The Waves is often regarded as Virginia Woolf's masterpiece, standing with those few works of twentieth-century literature that have created unique forms of their own. In deeply poetic prose, Woolf traces the lives of six children from infancy to death who fleetingly unite around the unseen figure of a seventh child, Percival. Allusive and mysterious, The Waves yields new treasures upon each reading.
Annotated and with an introduction by Molly Hite
What people are saying - Write a review
LibraryThing ReviewUser Review - sighedtosleep - LibraryThing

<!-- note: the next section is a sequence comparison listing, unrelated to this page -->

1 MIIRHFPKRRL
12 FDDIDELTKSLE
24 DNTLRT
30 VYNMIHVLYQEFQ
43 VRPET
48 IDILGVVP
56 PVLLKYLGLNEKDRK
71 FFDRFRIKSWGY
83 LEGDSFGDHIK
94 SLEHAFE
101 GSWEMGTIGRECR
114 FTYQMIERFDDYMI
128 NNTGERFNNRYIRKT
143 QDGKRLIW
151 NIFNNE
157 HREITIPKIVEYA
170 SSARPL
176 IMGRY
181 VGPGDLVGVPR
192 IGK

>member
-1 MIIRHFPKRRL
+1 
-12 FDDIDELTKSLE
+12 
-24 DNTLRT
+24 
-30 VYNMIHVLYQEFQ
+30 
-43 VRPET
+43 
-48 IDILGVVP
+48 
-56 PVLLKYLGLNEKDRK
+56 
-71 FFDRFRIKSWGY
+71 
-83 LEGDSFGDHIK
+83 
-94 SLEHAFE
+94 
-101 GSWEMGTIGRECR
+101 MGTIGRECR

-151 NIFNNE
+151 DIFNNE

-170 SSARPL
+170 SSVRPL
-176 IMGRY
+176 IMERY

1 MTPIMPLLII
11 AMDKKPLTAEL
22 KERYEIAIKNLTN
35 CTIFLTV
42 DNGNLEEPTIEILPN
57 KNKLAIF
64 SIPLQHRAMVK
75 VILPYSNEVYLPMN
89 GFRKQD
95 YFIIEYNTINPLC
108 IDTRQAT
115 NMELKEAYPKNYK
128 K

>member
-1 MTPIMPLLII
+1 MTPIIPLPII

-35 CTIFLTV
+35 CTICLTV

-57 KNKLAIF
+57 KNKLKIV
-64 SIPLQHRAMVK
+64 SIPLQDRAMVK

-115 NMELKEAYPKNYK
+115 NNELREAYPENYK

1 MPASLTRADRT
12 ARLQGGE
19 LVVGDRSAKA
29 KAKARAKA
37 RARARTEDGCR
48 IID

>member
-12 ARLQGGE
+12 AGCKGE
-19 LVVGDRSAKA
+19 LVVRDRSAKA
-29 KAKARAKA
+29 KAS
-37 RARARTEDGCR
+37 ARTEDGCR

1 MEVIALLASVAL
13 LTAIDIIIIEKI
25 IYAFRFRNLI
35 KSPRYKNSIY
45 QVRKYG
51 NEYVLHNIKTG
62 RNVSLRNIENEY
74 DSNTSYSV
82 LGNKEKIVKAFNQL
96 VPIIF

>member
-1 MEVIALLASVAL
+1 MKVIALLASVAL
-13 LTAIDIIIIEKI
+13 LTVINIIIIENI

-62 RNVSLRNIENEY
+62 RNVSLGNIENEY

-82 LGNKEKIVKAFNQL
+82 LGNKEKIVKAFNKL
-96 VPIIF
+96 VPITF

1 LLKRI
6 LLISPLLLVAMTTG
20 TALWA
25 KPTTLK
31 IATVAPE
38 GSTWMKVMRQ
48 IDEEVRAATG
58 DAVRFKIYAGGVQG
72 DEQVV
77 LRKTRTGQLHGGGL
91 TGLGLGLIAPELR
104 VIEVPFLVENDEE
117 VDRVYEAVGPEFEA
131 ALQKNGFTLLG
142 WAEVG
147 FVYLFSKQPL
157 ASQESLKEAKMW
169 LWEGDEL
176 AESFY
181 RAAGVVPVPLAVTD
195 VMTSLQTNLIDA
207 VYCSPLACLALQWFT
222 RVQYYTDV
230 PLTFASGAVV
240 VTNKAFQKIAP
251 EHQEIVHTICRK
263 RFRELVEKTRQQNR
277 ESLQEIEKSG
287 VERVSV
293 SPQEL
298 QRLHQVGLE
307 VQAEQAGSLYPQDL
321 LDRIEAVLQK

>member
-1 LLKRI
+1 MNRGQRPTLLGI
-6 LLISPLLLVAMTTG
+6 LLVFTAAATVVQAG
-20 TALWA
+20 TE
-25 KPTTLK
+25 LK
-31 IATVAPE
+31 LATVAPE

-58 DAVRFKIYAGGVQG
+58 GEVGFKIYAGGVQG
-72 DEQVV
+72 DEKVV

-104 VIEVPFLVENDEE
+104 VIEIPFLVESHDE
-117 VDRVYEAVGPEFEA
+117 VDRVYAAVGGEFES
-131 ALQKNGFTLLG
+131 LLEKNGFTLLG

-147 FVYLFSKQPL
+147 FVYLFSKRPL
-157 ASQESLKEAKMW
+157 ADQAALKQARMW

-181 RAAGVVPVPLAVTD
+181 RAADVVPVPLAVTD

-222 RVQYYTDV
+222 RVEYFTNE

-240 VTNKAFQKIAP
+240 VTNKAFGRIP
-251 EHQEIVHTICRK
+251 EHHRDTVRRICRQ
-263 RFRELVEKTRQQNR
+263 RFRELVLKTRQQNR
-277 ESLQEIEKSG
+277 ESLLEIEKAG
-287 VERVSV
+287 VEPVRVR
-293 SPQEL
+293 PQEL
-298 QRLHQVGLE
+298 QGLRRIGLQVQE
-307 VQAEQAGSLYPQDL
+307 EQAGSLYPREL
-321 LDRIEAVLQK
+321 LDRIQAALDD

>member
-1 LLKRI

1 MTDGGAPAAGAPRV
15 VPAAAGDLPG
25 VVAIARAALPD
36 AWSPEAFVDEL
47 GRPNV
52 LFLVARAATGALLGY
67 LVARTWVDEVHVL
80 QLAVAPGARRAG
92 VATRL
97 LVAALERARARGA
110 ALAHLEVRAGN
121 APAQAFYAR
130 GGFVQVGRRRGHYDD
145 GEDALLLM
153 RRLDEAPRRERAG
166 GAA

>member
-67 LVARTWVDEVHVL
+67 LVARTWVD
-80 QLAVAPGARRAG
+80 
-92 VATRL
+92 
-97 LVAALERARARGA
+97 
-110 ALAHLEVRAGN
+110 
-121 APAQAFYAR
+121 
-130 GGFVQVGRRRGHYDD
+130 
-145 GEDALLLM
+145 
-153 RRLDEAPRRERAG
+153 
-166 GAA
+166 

This is poetry, and life, and insecurity, and growing, maturing, and love, and work, and pain, and more poetry, and summer and winter and spring and fall, and friendship, and desire, and time, and memory, then death, while the waves crash on. Read full review
LibraryThing ReviewUser Review - proustitute - LibraryThing
Thus when I come to shape here at this table between my hands the story of my life and set it before you as a complete thing, I have to recall things gone far, gone deep, sunk into this life or that ... Read full review